October 12, 2021
For the season 1 finale, Rita sits down with artist, writer, filmmaker, and activist, Talamieka Brice. A native of Kilmichael and Duck Hill, Mississippi, Brice talks about what it was like growing up fighting racism and discrimination in rural Mississippi, her journey as a writer and artist, how she fights against her imposter syndrome in new spaces, the process of making the Obama mural at the elementary school in Jackson, and the joys and anxieties of being a mother to a Black boy in this moment. Rita and Talamieka talk about the importance of HBCUs and how they were both shaped by attending one.
Talamieka gives a preview of her new documentary film, "5: A Mother's Journey," which has won awards at film festivals around the world. Learn more about the Women's Foundation of Mississippi by visiting www.womensfoundationms.org, more about Rita Brent by visiting www.ritabrent.co, and more about Talamieka Brice by visiting www.talamieka.com.
August 4, 2021
Rita sits down with Jackson native and Mississippi treasure, Teneia Sanders. A songwriter, recording artist, and musician, Sanders talks about her journey from North Jackson to an award-winning international touring musician and performer. Rita and Teneia talk about being millennials in the workforce, the creative lifestyle, feminism and race, and equal pay in the music industry. Sanders' defiant voice doesn't fit into one genre, and she explains how her career has been about breaking down boxes and reaching across multiple sounds. Teneia is also an outspoken activist and advocate and discusses how she uses her platform to advance social justice causes.
July 22, 2021
Rita sits down with Jackson native Dr. Nashlie Sephus, a world-renowned computer engineer and artificial intelligence expert, to discuss her pathway into the Tech world and how she became one of the country's foremost experts on race and bias within artificial intelligence. Dr. Sephus explains how she fights biases built into the tech products we all use everyday.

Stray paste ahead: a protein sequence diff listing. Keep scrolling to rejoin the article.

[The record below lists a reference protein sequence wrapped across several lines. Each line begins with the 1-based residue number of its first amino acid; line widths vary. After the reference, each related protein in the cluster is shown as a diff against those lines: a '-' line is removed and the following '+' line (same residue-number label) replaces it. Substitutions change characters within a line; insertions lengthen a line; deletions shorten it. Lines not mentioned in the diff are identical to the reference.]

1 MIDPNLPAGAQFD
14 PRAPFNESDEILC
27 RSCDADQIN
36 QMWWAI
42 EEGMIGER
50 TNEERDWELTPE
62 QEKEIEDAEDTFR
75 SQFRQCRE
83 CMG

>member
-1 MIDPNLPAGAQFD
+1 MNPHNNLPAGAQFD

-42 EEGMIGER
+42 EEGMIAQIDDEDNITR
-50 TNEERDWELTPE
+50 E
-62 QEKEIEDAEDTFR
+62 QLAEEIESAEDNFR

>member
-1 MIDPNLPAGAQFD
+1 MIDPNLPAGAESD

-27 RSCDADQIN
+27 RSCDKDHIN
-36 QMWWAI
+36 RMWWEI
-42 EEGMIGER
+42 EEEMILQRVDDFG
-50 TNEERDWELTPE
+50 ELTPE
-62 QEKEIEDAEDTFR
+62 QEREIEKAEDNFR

At Amazon, Nashlie and her team focus on fairness and mitigating those biases while developing the latest AI. Also hear how Nashlie and her non-profit organization, the Bean Path, are investing in Mississippi's tech professionals and wellness through her Jackson Tech District, a $25M startup project under development along Gallatin St. in Jackson. The 14-acre tech hub is going to feature commercial offices, training spaces, housing, food and leisure, and entertainment options. Nashlie encourages more young women and people of color to get involved in technology and STEM.
Learn more about Nashlie and the Bean Path by visiting www.thebeanpath.org.
Learn more about the Women's Foundation of Mississippi at womensfoundationms.org and about Raised in the 'Sipp host Rita Brent at www.ritabrent.com.
July 2, 2021
Rita sits down with community activist, childcare advocate, and Jackson native, Cassandra Welchlin, leader of the Mississippi Black Women's Roundtable, to talk about being raised by her mother and grandmother and how that influenced her work and decision to fight for affordable childcare for working people.
Learn how Cassandra grew up going to work with her mother in a building that sits across from the same state capitol where she now goes to battle fighting for other working women!